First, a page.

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Healthcare: Not my constituent? Not my problem.

June 30, 2011 |  5:33 pm

HernandezNote to state Sen. Ed Hernandez (D-West Covina): When Californians come to your committee to testify about personal hardships, it's probably not a good idea to yuk it up about them not being your constituents.

Hernandez, the chairman of the Senate Health Committee, presided over a lengthy hearing Wednesday on AB 52, a bill to give state regulators the power to limit health insurance premiums. After Assemblyman Mike Feuer (D-Los Angeles), Insurance Commissioner Dave Jones and several consumer groups spoke in favor the bill, Joseph Villela of Monterey Park -- which is currently in Hernandez's district -- took the microphone to talk about his mother's problem with rising premiums.

Villela said his mother, a self-employed cosmetics saleswoman, obtained an individual health policy in 2005 for $200 a month. By the end of 2008, she was paying $800 a month.

"We had to decide between paying for her mortgage and paying for her medical insurance. At the end, we decided to drop her coverage as a result of the cost," Villela said. "Now she only hopes her preexisting conditions will not become more acute. And if they do, the only remedy that we have in our hands will be emergency services or the emergency room, given that she does not qualify for state programs as a result of her income."

Hernandez thanked Villela, then asked, "Where do you live?" After Villela said "The city of Monterey Park," Hernandez responded, "Well, after the redistricting lines, you're not going to be in my district anymore," drawing guffaws from the committee room. "Monterey Park's no longer in my district," he added with a laugh, then dismissed Villela, saying, "Next."

The exchange can be seen on this recording at the California Channel's website, starting a little after the 1 hour 49 minute mark.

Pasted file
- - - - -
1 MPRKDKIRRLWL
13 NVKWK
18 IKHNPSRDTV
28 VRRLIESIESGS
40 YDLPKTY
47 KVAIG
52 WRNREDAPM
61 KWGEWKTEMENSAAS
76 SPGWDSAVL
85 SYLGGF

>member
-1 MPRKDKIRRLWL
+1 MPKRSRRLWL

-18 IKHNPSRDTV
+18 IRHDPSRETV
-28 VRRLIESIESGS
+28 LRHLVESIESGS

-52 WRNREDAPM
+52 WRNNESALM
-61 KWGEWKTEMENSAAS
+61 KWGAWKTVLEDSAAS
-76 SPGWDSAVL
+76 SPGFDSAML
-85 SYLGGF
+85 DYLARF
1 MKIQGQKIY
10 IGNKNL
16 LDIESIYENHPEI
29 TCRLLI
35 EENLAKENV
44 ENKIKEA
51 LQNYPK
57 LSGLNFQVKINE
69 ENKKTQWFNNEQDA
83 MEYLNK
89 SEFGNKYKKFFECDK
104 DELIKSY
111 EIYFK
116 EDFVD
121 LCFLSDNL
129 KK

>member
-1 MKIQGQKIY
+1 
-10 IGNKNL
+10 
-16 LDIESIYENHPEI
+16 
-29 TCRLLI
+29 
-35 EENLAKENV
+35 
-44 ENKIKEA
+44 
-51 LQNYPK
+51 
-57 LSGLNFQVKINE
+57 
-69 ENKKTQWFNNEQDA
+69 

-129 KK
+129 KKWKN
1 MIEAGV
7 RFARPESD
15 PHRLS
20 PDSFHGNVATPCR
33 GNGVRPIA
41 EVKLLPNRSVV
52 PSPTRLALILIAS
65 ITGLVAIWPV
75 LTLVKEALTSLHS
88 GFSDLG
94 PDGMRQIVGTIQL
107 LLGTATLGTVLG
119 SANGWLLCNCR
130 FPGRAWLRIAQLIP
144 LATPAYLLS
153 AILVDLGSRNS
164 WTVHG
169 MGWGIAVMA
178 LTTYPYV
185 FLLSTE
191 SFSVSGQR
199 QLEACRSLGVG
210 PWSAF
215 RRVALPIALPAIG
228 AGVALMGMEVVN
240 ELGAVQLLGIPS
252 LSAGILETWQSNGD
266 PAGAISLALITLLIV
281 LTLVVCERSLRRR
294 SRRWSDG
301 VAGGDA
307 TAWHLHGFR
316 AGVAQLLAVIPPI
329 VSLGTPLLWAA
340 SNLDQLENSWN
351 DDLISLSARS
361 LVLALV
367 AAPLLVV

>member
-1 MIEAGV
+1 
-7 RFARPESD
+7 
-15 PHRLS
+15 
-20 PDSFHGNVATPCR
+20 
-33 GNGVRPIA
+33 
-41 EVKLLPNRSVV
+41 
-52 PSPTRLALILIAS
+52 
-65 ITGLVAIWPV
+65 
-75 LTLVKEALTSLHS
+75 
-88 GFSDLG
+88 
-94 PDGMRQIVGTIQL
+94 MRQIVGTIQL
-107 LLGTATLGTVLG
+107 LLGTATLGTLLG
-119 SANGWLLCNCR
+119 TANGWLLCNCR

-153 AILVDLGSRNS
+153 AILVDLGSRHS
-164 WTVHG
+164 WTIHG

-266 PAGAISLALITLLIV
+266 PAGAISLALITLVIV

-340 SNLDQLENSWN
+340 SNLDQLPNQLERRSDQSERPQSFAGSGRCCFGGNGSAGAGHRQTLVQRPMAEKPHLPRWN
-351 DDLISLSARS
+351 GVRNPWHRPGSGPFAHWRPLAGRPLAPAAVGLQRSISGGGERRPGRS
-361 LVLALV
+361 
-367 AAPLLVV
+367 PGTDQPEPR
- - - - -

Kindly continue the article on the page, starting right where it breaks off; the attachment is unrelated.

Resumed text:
Granted, Villela's not your average resident -- he's a civil rights advocate who spends his time trying to persuade government agencies to do things. But this was the first time he's told his own family's story. And regardless of whose district he lives in, Hernandez's reaction was demeaning.

Hernandez, by the way, is a doctor of optometry. "As a healthcare provider in predominantly low-income communities though, the need to improve access to healthcare is what drove him to run for office," his website declares.

The senator worried aloud on Wednesday that AB 52's protections against excessive insurer profits would hinder the ability of doctors and hospitals to pass part of the cost of treating Medi-Cal patients along to people with private insurance -- a cost shift that's long been part of the healthcare system. If that happens, fewer healthcare providers will take Medi-Cal patients. Although that's a fine concern, evidence from other states strongly suggests that it won't happen because regulators won't be able to challenge the deals the insurers strike with doctors, hospitals and HMOs. And regardless, it's a concern that should apply to any Californian, not just the ones in whatever district Hernandez runs for in 2012.

-- Jon Healey

Credit: the California Channel website.

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